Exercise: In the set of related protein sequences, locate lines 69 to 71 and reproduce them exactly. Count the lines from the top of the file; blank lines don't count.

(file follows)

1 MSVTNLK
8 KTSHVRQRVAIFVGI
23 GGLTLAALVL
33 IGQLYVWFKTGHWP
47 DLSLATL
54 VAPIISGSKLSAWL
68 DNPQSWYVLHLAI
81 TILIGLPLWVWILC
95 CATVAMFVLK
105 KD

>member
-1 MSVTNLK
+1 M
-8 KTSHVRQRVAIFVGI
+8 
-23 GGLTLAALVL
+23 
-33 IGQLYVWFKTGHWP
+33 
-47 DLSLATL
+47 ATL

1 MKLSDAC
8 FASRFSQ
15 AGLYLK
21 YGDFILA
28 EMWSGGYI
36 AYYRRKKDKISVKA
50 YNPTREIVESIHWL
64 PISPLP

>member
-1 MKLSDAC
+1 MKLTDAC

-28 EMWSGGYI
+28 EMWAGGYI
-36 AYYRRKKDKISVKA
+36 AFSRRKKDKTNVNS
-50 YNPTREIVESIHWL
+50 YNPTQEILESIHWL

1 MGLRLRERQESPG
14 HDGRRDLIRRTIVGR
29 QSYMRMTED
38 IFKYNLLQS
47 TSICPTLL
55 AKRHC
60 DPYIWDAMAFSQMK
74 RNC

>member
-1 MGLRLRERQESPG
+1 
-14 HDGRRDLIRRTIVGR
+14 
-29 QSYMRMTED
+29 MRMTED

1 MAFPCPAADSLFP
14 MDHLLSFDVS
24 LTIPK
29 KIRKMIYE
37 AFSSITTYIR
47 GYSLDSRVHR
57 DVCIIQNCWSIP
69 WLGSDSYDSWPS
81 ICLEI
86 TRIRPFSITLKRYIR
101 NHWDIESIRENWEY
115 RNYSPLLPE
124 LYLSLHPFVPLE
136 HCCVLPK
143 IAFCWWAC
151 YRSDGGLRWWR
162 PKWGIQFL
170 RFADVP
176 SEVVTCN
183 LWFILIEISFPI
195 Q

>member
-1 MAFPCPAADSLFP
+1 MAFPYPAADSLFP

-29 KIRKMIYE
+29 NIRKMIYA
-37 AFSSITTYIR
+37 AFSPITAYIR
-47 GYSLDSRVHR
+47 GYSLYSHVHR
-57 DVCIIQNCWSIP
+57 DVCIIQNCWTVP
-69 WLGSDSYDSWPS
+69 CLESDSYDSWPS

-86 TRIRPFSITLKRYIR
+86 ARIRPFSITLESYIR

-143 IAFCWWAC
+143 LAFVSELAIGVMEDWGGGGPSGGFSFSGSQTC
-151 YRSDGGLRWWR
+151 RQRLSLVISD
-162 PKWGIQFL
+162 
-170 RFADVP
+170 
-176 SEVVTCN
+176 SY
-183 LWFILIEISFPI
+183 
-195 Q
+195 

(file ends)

151 YRSDGGLRWWR
162 PKWGIQFL
170 RFADVP